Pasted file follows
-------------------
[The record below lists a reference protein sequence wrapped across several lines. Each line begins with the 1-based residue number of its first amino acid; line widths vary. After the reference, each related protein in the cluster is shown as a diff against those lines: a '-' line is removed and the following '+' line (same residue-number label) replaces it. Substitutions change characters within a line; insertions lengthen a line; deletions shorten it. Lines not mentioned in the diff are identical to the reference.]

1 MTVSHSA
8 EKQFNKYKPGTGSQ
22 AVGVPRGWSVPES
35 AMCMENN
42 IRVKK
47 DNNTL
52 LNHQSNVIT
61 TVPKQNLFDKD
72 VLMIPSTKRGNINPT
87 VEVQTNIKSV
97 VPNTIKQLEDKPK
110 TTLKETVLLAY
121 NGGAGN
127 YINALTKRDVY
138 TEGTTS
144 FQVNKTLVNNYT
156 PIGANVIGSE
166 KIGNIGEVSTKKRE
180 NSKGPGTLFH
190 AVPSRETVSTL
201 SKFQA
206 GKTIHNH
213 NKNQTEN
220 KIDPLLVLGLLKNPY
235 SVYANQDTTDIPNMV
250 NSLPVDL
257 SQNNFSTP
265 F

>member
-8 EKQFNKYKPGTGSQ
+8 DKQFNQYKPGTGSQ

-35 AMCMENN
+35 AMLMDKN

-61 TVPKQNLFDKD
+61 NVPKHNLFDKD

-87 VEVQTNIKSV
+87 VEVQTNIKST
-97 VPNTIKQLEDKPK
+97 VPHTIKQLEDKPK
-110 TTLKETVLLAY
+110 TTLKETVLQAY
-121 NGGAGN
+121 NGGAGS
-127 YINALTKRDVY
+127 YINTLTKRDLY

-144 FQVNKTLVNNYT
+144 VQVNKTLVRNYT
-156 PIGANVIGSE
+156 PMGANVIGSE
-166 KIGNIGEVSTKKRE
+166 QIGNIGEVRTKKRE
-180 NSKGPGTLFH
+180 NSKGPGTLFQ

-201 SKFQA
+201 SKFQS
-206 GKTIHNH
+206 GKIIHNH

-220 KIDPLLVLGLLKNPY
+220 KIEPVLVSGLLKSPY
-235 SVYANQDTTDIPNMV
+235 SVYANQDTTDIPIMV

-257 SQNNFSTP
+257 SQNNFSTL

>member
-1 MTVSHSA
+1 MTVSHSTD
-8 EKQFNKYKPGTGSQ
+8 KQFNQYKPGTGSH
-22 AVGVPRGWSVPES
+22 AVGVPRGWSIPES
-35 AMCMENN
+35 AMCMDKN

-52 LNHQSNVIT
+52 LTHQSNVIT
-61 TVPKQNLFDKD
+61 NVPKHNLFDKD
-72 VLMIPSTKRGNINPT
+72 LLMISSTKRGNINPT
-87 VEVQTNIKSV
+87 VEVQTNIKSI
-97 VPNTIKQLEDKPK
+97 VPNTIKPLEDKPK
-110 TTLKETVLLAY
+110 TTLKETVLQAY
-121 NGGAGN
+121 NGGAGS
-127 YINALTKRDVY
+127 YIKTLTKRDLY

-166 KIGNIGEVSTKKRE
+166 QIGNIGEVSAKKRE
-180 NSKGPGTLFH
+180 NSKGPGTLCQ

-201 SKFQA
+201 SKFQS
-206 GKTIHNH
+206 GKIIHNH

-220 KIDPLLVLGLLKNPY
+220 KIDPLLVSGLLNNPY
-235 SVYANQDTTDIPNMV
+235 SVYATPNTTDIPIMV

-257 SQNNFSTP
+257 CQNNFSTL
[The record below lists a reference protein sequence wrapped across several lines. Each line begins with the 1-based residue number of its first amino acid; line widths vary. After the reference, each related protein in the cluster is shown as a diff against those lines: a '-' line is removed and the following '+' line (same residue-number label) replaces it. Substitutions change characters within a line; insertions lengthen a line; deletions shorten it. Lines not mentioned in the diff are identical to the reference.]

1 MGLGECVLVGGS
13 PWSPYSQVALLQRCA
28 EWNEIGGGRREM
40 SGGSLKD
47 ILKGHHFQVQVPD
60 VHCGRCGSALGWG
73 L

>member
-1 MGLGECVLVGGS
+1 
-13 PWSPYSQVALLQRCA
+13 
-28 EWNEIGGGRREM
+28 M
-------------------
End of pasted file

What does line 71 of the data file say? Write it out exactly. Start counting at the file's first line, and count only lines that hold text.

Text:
+22 AVGVPRGWSIPES